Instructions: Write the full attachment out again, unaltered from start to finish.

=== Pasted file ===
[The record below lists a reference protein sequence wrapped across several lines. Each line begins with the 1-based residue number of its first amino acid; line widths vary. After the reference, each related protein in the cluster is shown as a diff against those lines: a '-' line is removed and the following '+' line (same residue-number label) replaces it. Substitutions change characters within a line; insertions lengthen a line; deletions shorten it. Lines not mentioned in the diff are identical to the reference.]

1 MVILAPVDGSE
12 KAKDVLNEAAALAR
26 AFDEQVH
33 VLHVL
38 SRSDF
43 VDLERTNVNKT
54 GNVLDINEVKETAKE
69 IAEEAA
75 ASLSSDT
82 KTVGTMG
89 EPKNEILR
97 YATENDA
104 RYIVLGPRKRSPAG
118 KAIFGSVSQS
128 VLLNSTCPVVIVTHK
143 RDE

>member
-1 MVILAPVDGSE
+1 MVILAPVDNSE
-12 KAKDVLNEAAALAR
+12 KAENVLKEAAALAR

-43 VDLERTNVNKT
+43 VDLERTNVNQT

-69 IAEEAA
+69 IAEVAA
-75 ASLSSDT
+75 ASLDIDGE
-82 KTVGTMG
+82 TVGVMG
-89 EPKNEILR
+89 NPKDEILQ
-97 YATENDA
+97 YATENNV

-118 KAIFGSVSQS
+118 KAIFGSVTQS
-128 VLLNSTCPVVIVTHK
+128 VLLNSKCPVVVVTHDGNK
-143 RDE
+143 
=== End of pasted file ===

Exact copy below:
[The record below lists a reference protein sequence wrapped across several lines. Each line begins with the 1-based residue number of its first amino acid; line widths vary. After the reference, each related protein in the cluster is shown as a diff against those lines: a '-' line is removed and the following '+' line (same residue-number label) replaces it. Substitutions change characters within a line; insertions lengthen a line; deletions shorten it. Lines not mentioned in the diff are identical to the reference.]

1 MVILAPVDGSE
12 KAKDVLNEAAALAR
26 AFDEQVH
33 VLHVL
38 SRSDF
43 VDLERTNVNKT
54 GNVLDINEVKETAKE
69 IAEEAA
75 ASLSSDT
82 KTVGTMG
89 EPKNEILR
97 YATENDA
104 RYIVLGPRKRSPAG
118 KAIFGSVSQS
128 VLLNSTCPVVIVTHK
143 RDE

>member
-1 MVILAPVDGSE
+1 MVILAPVDNSE
-12 KAKDVLNEAAALAR
+12 KAENVLKEAAALAR

-43 VDLERTNVNKT
+43 VDLERTNVNQT

-69 IAEEAA
+69 IAEVAA
-75 ASLSSDT
+75 ASLDIDGE
-82 KTVGTMG
+82 TVGVMG
-89 EPKNEILR
+89 NPKDEILQ
-97 YATENDA
+97 YATENNV

-118 KAIFGSVSQS
+118 KAIFGSVTQS
-128 VLLNSTCPVVIVTHK
+128 VLLNSKCPVVVVTHDGNK
-143 RDE
+143 